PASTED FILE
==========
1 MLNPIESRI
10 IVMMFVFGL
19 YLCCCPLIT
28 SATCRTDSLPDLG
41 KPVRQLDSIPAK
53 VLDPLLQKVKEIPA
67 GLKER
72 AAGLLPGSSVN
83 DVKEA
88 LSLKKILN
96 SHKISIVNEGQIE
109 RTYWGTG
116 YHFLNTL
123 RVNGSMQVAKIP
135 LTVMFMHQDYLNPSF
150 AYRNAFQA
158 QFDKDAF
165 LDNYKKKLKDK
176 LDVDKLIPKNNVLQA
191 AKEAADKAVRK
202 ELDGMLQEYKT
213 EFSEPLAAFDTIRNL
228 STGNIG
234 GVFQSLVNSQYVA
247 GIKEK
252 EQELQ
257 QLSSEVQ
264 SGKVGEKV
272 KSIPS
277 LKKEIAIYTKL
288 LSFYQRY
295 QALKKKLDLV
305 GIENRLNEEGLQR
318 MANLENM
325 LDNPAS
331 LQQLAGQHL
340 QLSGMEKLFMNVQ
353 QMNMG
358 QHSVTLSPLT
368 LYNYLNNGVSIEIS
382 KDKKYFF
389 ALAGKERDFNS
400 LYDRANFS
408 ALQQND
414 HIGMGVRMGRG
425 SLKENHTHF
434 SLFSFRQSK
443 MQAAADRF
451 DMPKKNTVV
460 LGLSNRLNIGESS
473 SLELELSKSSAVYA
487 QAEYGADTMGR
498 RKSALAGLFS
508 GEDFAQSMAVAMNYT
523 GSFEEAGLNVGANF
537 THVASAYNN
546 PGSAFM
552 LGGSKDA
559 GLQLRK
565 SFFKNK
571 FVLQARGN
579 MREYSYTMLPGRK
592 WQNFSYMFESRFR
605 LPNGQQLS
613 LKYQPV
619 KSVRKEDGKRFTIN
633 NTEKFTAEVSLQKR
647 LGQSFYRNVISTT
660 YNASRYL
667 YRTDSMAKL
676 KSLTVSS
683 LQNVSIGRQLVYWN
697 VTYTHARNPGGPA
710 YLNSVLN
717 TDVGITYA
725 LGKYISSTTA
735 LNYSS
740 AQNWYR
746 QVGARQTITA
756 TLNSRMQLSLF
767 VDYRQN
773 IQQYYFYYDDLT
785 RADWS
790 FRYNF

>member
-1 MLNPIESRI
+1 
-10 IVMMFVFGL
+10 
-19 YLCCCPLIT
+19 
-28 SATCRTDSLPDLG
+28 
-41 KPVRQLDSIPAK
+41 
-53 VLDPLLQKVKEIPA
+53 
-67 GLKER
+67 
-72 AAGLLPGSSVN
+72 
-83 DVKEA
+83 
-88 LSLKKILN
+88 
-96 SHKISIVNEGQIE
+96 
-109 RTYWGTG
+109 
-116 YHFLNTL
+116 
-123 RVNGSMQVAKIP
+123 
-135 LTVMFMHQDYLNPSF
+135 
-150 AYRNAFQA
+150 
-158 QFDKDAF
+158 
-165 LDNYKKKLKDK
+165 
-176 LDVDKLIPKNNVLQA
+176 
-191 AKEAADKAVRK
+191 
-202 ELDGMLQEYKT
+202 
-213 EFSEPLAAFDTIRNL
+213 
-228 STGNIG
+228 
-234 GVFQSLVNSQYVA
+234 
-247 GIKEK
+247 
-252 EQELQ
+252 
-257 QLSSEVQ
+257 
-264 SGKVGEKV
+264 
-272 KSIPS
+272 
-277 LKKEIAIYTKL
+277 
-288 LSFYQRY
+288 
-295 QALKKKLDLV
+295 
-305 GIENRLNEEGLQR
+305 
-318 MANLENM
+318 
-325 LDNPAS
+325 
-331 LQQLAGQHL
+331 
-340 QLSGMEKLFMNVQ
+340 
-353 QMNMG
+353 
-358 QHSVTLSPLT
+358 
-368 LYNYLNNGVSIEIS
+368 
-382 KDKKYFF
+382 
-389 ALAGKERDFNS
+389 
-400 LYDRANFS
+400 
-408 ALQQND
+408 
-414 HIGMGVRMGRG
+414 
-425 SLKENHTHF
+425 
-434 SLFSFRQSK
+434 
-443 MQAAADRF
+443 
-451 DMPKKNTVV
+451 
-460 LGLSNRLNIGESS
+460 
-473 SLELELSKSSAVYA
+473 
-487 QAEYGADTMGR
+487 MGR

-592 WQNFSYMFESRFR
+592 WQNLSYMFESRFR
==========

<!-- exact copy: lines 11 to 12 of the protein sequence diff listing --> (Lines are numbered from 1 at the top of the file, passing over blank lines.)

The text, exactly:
96 SHKISIVNEGQIE
109 RTYWGTG